Once upon a time, there was a small isolated village in the middle of Salisbury Plain called Imber. One day, the people who lived in the village were called to a meeting and given just 47 days to leave their homes. They never returned.
Just before the start of the Easter weekend, I stumbled across an article about the lost village of Imber and its history. It was mentioned in the Domesday Book as having a population of around fifty people. By the 1851 census, the population had peaked at 440 people, dropping to around 150 people by the start of World War II. Most of the people who lived their worked in agriculture, or industry connected to agriculture.
Towards the end of the 19th century, the War Office began buying land on Salisbury Plain for military training. By the late 1920s, the land in and around Imber had been bought up by the War Office and leased back to the villagers. On 1 November 1943, the villagers were called to a meeting. They were told they had to evacuate their homes and leave the village by 17 December. The War Office needed to increase their training facilities. Imber was to be used as a training area for the American troops preparing for Operation Overlord.
The villagers left believing that they would be able to return at the end of the war. Albert Nash, the village blacksmith, was reported to have sobbed over his anvil on the day he was forced to leave his home. He died a short time afterwards, reportedly of a broken heart, and was the first villager to return to Imber to be buried in St Giles churchyard.
While there was some effort to return Imber to its prewar condition after the war, the village was retained as a military training area. In 1961, around 2000 protestors demanded that the residents of Imber be allowed to return to the village. It was eventually agreed to allow public access to the church and the village on a few selected dates each year; one of which being the Easter weekend which was when we visited.
Very few of the original buildings remain. There are a couple of farmhouses and pubs, a few council houses, Imber Court (the manor house) and St Giles Church. There are a few mock-up houses built by the military. Most of the village is completely out of bounds, apart from the main road through the village, St Giles church and churchyard and the Baptist church burial ground (the church itself having been demolished). There are signs everywhere warning visitors not to leave the main carriageway due to the risk of unexploded military debris.
It doesn’t sound like the safest place for a family day out but the history behind Imber was interesting and we felt it was well worth a visit! Sophie is old enough to understand the importance of staying close to us and not trying to wander off and Thomas was quite happy in his buggy. There were quite a few other families walking around the village and exploring the churchyard.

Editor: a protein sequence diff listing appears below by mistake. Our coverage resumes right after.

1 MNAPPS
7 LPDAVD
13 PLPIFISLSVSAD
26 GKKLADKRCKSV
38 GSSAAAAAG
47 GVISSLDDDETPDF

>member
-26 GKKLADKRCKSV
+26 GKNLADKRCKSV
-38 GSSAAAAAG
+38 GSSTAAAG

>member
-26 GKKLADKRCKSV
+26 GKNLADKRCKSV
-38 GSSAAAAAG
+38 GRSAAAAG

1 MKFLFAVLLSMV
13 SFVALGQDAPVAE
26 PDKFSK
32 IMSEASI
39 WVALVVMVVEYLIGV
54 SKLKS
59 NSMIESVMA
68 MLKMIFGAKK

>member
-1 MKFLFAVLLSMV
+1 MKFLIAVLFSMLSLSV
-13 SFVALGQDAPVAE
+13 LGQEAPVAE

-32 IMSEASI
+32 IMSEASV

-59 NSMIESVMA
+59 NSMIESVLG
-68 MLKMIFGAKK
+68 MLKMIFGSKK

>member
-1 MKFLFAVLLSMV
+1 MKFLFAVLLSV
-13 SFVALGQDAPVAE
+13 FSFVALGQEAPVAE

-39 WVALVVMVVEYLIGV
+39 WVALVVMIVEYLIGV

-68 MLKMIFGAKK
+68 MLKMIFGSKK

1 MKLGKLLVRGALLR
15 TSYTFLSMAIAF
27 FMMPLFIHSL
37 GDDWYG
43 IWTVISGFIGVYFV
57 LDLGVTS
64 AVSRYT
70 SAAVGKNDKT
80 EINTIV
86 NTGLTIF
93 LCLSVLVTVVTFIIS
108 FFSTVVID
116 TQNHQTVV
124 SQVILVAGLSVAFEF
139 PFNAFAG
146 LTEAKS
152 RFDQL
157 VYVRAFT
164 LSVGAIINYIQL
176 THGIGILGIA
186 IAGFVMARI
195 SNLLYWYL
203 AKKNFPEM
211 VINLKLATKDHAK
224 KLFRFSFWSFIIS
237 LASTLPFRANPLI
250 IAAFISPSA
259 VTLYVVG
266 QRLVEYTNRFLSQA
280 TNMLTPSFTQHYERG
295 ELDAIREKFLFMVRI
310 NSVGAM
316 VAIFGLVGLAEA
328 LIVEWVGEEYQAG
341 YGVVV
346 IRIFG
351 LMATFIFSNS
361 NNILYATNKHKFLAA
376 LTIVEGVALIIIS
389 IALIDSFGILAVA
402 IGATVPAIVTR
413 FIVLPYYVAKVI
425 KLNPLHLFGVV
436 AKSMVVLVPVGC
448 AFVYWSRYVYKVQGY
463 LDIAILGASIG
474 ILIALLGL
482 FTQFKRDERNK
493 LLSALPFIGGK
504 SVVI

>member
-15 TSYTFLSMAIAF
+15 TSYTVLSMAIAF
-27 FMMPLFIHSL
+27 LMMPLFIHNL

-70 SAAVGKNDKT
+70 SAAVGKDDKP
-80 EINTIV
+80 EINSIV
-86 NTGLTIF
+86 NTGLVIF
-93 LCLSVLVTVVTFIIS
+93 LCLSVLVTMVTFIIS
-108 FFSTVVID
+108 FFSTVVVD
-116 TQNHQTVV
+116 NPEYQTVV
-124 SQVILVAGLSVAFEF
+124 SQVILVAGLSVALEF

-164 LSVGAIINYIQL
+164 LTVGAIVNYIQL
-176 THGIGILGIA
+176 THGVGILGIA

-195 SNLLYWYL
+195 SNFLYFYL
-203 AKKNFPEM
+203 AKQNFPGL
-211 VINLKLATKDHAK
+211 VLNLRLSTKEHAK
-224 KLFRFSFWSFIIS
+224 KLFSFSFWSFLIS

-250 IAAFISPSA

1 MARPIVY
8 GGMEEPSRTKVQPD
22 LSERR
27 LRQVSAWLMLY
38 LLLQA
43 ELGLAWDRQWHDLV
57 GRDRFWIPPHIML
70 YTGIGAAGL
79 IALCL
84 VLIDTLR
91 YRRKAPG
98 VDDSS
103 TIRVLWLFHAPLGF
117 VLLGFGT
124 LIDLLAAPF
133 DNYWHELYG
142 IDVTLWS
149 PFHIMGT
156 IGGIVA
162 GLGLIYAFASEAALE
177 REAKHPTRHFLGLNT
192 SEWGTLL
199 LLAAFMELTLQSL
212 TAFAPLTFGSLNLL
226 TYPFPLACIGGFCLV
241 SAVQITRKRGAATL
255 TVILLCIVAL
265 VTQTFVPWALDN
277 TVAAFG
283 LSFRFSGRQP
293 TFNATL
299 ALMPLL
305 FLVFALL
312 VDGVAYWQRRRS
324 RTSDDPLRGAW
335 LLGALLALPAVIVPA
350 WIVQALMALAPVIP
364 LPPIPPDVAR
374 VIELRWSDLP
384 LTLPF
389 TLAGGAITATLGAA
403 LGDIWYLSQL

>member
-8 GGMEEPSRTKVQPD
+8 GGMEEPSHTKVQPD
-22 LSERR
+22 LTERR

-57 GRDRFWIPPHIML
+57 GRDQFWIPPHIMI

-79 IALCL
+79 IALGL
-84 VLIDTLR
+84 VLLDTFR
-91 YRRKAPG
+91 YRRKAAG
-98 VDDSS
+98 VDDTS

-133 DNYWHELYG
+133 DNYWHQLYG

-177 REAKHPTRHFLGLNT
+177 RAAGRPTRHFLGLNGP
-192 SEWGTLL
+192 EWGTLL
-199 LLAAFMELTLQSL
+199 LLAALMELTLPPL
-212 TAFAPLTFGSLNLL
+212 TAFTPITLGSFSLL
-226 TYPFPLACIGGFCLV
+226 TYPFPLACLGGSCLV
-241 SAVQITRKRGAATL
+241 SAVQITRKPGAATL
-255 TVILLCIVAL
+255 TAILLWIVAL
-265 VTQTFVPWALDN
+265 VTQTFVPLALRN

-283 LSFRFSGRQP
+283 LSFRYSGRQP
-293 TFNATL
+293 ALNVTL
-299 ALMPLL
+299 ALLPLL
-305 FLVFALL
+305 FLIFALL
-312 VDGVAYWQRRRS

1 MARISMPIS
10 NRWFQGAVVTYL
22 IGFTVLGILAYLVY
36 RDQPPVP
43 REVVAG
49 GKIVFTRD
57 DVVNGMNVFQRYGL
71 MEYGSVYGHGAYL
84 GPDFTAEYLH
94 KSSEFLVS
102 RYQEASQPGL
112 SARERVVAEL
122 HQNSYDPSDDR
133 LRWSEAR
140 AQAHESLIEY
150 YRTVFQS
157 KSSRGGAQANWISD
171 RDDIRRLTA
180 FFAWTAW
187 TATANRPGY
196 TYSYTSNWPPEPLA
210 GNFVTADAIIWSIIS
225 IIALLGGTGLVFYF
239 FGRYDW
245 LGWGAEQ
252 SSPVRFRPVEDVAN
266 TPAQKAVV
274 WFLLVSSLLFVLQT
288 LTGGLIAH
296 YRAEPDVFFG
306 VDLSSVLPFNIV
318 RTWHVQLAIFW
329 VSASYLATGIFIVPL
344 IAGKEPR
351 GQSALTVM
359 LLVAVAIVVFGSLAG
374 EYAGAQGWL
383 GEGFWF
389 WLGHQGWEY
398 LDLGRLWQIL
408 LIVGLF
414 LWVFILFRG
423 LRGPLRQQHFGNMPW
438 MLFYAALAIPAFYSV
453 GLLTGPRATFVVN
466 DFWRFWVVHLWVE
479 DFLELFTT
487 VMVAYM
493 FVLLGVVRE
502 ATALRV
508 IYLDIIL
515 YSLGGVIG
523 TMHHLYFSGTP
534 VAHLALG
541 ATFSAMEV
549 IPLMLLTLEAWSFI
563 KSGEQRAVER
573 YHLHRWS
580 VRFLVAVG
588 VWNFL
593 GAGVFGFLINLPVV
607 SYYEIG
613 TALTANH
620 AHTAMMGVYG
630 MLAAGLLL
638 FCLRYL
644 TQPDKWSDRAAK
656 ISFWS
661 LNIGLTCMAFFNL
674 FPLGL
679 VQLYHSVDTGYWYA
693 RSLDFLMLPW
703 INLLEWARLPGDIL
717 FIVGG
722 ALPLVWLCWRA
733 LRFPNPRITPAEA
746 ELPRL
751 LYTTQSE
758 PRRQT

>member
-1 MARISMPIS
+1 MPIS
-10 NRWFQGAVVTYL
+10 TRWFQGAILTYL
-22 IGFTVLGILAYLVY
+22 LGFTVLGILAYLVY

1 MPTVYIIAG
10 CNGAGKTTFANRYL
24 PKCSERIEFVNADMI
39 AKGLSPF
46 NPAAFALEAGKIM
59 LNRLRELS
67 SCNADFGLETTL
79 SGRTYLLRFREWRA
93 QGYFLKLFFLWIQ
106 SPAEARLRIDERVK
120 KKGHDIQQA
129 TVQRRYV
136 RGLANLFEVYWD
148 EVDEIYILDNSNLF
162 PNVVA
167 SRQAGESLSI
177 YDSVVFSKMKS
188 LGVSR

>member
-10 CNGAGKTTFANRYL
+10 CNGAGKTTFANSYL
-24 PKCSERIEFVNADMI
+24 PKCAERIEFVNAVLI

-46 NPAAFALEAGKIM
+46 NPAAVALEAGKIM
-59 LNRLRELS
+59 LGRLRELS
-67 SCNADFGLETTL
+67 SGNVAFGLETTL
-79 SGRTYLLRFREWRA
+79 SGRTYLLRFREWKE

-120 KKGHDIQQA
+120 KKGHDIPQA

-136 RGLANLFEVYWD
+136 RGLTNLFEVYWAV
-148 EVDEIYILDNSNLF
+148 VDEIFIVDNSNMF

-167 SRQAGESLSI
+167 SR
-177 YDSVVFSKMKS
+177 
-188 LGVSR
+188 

We parked on the main road close to Seagrams Farm and walked up the hill to St Giles Church. Inside, the church was beautifully decorated with fresh flowers. There were a couple of stalls with information and booklets about the history of Imber; some display boards with old photos and tea and coffee being served at another stall. We stopped to watch the bell ringers for a while. The church bells were ringing all the time we were there which was probably close to two hours.
There was an Easter hunt for Sophie to take part in. She had a sheet with various questions about things to see in the church and outside in the churchyard.
It was such a beautiful day to be outside exploring the churchyard and looking out over the village and the buildings. Once Sophie had found the answers to the questions on her sheet (with a bit of help from Daddy), we went back inside to hand it in and received a small chocolate egg as a reward.
We stayed a little longer inside the church, stopping for a cup of tea and to feed Thomas, before heading back on to the main road through the village to find some of the other buildings.
We passed Imber Court, the manor house. It must have been a beautiful building once and is still quite striking now. Further on was The Bell Inn. The pub’s license was regularly renewed up until the 1960s in the hope that the villagers would one day return. Passing any pub called The Bell Inn always makes me think of my childhood. My dad was the landlord of The Bell Inn in Petersfield until it closed in the early 1980s. My earliest childhood memory is of the upstairs of the pub, where we lived. Beyond the Bell Inn was the Baptist Church graveyard. Only a few headstones still stand here.
Although only a little of the village itself remains, it was interesting to spend a couple of hours visiting Imber and learning about its history. Sophie enjoyed the Easter hunt and Thomas seemed to enjoy being out and about in the sunshine too.
Visiting Imber – what you need to know:
Imber is closed to public access other than on a few selected dates each year, usually around Easter, August and Christmas/New Year. For more details about open days please visit the Imber Church website. You can also find out more information about the village and its history on the Imber Village website.